But while some state Republicans have worked toward compromise, Gunn was among many co-sponsors of a 2013 bill that rejected the ACA’s optional Medicaid expansion, clarified the state’s intent not to operate a state-run health benefit exchange and determined that Medicaid eligibility decisions would be made by the state rather than the federal government. The bill was adopted by a vote of 74 to 40 in the state House and 31 to 16 in the state Senate and signed into law by then-Gov. Pat McCrory.

Gunn did not respond to multiple requests for comment, but Republican leaders in the legislature have consistently opposed Medicaid expansion, saying North Carolina’s share of the rising cost of the program would be too expensive. Senate leader Phil Berger called it a “budget-busting” expense, The News & Observer reported in 2017.

‘Half a million people’

The Wooten campaign cited several reports to support the claim that withholding Medicaid expansion was costing half a million North Carolinians health insurance.

Among those were articles from the left-leaning North Carolina Justice Center, the pro-expansion Close the Gap NC and the North Carolina Medical Journal, all of which estimated that the expanded benefit would give new coverage to some 500,000 people.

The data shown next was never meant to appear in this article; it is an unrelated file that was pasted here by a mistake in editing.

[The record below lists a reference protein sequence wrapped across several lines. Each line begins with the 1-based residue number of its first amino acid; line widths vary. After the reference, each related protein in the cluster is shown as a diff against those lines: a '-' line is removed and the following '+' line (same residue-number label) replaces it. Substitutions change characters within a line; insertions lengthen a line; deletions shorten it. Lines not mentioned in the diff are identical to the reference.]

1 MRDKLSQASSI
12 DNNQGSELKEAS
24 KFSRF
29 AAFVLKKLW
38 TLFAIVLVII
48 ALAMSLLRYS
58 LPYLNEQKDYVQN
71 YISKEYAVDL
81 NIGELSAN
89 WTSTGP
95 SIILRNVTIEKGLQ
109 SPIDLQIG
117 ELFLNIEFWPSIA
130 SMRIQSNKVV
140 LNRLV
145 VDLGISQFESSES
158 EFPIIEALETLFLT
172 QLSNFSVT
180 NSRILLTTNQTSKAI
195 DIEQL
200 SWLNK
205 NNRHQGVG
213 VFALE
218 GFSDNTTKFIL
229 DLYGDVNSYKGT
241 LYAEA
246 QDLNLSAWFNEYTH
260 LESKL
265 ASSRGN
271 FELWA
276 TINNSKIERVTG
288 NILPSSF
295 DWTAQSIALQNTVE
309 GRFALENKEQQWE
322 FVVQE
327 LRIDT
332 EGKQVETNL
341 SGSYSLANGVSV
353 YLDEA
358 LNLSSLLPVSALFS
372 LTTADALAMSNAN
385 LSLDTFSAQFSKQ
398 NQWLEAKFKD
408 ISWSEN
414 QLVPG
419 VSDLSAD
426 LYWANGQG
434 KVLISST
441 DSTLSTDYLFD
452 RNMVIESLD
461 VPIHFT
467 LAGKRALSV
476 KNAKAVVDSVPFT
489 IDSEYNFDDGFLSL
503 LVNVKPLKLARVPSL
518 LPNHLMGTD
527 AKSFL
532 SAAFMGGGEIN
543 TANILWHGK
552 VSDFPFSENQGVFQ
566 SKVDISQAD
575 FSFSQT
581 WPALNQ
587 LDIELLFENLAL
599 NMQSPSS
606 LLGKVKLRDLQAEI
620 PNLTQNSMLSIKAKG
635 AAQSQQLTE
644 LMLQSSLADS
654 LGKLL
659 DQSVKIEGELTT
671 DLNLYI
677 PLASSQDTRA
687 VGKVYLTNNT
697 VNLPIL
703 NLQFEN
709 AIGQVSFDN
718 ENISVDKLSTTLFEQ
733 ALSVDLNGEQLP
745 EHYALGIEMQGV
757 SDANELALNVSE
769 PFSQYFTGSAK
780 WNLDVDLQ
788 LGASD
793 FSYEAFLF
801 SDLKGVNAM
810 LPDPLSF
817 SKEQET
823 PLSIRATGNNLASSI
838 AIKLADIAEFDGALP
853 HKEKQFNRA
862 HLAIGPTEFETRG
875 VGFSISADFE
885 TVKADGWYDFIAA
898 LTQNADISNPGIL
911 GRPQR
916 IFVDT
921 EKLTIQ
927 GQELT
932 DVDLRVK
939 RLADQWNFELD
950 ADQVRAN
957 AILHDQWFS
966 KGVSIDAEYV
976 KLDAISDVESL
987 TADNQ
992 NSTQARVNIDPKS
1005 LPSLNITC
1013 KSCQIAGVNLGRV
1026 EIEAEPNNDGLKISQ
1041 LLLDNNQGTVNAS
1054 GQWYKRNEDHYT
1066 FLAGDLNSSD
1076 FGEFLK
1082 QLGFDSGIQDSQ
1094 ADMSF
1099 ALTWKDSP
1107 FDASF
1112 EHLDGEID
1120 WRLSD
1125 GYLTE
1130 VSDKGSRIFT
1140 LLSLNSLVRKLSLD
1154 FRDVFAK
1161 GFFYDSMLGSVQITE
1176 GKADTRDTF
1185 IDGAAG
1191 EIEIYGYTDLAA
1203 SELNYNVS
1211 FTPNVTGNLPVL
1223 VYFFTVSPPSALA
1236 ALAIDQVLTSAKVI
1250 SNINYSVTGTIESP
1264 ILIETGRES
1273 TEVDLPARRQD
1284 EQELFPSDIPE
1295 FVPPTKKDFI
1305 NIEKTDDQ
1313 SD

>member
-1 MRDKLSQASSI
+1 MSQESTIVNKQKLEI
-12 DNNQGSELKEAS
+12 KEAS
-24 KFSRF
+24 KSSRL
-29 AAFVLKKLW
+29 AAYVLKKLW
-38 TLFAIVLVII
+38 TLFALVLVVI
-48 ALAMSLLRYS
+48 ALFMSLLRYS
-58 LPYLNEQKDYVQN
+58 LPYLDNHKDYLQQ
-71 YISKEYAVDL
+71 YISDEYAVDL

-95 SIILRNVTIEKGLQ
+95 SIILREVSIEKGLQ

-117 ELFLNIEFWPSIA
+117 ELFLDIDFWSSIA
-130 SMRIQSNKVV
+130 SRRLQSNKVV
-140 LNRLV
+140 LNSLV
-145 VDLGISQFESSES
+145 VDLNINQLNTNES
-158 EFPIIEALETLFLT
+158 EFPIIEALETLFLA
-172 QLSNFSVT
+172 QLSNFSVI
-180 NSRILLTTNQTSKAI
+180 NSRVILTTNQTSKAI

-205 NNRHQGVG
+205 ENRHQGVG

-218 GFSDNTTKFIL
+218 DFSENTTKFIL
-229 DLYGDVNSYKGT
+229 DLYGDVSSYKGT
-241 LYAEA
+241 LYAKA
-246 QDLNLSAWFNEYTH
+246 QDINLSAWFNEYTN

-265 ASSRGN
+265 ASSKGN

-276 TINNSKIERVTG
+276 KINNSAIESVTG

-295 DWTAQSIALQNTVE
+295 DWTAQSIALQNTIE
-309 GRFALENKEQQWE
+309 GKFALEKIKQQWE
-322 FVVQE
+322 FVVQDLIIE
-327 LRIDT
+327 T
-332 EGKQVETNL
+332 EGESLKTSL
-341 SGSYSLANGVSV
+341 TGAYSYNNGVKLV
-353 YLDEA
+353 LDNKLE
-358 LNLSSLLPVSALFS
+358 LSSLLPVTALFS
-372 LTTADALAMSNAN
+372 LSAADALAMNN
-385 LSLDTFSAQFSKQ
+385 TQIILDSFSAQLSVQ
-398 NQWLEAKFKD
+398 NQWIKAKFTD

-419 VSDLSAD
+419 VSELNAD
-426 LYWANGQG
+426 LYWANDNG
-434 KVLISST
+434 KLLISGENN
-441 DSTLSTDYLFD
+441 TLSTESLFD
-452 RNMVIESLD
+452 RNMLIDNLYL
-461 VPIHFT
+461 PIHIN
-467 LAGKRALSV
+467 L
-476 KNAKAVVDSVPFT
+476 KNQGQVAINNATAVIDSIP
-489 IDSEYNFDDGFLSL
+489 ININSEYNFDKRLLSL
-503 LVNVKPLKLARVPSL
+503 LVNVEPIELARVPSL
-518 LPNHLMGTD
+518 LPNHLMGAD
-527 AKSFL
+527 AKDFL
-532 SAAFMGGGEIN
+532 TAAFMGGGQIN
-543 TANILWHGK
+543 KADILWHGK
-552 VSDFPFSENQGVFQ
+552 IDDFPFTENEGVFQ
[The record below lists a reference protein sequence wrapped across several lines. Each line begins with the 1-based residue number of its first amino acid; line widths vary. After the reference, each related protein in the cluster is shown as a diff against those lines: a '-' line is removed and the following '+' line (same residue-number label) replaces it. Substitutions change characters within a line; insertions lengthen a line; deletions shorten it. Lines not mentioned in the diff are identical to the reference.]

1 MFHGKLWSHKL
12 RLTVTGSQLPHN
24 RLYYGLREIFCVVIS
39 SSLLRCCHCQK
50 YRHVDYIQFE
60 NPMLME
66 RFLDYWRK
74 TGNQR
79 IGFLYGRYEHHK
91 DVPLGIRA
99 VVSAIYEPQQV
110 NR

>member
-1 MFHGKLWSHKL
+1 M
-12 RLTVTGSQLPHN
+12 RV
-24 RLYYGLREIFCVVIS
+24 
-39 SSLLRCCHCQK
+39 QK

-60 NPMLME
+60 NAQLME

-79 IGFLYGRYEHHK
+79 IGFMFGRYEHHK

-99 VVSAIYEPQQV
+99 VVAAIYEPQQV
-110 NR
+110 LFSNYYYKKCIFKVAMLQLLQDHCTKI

Most other reports predicted similar results. The U.S. Census Bureau, for example, estimated in 2016 that there are more than 440,000 North Carolinians who are uninsured and earning less than 138 percent of the federal poverty level.

David Anderson, a research associate at Duke University’s Margolis Center for Health Policy, said the actual impact would likely exceed the Census Bureau’s estimate because additional people who are currently insured on ACA exchanges could be expected to transfer to Medicaid if an expansion bill passed.

“The estimate of 500,000 North Carolina residents would be covered by Medicaid is a solid estimate well within consensus, expert opinion,” Anderson said.

Other experts we consulted agreed. “It appears that about a half a million people is close in the estimate,” said Lisa Dubay, senior fellow in the Health Policy Center at the Urban Institute, a left-leaning, Washington-based think tank.

Predictions and estimates vary, but Wooten’s claim does not seem to oversell the impact Medicaid expansion could have. In a 2017 article, North Carolina Health News reported that the number could even exceed 625,000, according to the state’s Medical Care Advising Committee, a collection of health clinic managers, doctors and administrators.

Veterans affected

The Wooten campaign did not say how or where it found its estimate for the impact on veterans, but the number may have come from NC Policy Watch, the news arm of the NC Justice Center, which cited a 2013 study from the Robert Wood Johnson Foundation and the Urban Institute.

According to that study, approximately 23,000 North Carolina veterans would receive Medicaid coverage under an expanded program. Anderson noted, however, that although the estimate resulted from a sound statistical process, it is becoming outdated.

Jennifer Haley, a research associate in the Health Policy Center at the Urban Institute who co-authored the Robert Wood Johnson Foundation study, also directed us to a more recent report issued by the Urban Institute in 2016.